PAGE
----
Neutrinos and CP Symmetry

The realization that C- and P-symmetry are both violated caused both excitement and dismay in the physics community. (It was very groundbreaking news, really.)

Some order was reinstated when physicists came up with the idea of CP symmetry, a combination of C- and P-symmetry. The reasoning was this: maybe C and P were just the wrong ways of defining a symmetry and CP is actually the true symmetry. For a while, CP did seem to fix the now more-symmetrical world of neutrinos (and the weak force):

Using CP symmetry, if you take both the mirror and charge conjugation of a left-handed neutrino, you get a right-handed antineutrino, which does exist!

CP symmetry patched up the broken C and P symmetries. Particles behaved according to CP symmetry as far as physicists could tell. All seemed right and symmetrical again. There were no surprises--until the violation of CP symmetry was discovered.

CP Violation

CP Violation was first discovered in the decay patterns of kaons, a specific group of composite particles.

Two of the decay paths of the K-long kaon are particularly striking. The products of the two decays are entirely CP-symmetric versions of one another. For example, one involved an electron antineutrino and the other an electron neutrino, and all the other corresponding particles of the two decays were also entirely CP-symmetric.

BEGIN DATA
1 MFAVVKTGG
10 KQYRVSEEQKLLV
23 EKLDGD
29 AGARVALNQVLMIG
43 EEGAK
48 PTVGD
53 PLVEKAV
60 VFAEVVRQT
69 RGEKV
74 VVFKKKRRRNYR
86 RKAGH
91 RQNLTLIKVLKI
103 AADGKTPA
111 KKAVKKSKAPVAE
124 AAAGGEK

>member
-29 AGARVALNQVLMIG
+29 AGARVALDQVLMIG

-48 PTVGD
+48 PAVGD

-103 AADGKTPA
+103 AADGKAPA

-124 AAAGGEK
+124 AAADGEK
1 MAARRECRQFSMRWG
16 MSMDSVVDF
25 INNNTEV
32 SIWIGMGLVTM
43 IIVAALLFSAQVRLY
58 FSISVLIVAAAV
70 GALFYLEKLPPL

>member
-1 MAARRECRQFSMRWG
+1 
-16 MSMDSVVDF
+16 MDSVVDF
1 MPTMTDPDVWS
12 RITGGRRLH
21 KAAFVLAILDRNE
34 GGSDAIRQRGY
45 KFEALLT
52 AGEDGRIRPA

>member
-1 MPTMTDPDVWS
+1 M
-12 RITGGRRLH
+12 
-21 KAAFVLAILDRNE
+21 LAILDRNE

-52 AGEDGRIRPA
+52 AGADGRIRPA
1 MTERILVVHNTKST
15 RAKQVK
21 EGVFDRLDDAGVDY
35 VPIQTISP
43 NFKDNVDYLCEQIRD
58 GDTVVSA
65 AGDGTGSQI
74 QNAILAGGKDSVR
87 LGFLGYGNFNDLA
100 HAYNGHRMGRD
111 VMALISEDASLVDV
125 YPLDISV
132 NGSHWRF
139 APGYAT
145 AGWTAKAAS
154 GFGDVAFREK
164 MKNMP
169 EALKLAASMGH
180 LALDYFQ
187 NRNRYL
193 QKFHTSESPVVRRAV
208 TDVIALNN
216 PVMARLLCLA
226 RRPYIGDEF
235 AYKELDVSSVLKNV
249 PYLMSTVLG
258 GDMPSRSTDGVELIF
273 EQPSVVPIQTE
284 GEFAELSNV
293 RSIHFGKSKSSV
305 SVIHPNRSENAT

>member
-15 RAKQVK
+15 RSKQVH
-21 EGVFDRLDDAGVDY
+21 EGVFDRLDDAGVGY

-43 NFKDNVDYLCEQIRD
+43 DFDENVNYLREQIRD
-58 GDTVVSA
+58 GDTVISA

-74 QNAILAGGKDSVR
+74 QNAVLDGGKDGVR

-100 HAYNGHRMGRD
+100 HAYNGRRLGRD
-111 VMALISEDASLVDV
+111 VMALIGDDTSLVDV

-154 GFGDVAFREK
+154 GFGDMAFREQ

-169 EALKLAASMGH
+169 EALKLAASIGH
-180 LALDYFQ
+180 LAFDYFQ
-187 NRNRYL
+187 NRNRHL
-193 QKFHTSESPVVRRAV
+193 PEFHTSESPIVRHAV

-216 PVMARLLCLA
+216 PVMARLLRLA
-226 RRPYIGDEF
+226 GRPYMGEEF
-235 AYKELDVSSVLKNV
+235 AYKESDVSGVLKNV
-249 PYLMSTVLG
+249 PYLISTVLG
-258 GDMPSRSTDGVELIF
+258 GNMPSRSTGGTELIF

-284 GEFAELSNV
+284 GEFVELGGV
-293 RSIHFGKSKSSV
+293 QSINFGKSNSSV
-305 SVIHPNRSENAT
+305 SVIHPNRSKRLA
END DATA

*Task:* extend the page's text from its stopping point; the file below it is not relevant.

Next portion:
Despite the products of the two decays being CP-symmetric, they weren't produced at equal rates. If CP symmetry were absolutely true, then K-long kaons would decay via those two paths in equal amounts. However, in experiments, the K-long was more likely to decay into the path involving the electron neutrino by a very small fraction. It is this fractional difference that demonstrates clear CP violation and so provides the undeniable proof that physics does distinguish between matter and antimatter. Click here to learn more about antimatter.

The light bulb then went off: if CP violation draws a clear distinction between matter and antimatter, then CP violation may be what caused our universe to be matter-dominated!

Detecting CP Violation in Neutrinos

Since this discovery, CP symmetry violation has already been observed in quark oscillations and incorporated into quark mixing theory. (Quarks are elementary particles that make up protons, neutrons, kaons, and more.) However, more CP violation must be observed in order to explain the universe's matter dominance. Therefore, physicists are looking to find CP violation in other particles, such as neutrinos.

CP violation has yet to be observed in neutrinos, but physicists have a hunch of where to look: in neutrino oscillations. Hidden within the patterns of how neutrinos oscillate may be the hint of CP violation that DAEδALUS is searching for. CP violation has already been worked into neutrino oscillation theory through the neutrino mixing model. What's next is to observe if the theory is experimentally true.

The parameter that describes CP violation in neutrino oscillations is the angle δcp (hence the δ in DAEδALUS). If δcp is not equal to 0 (or 180 degrees), then CP violation exists in neutrino oscillation. The value of δcp signifies how much CP is violated, and affects how the neutrinos oscillate between the three flavor states. If we can find δcp, we can determine whether or not neutrinos violate CP symmetry, and if so, to what extent.

Finding δcp is DAEdALUS's goal.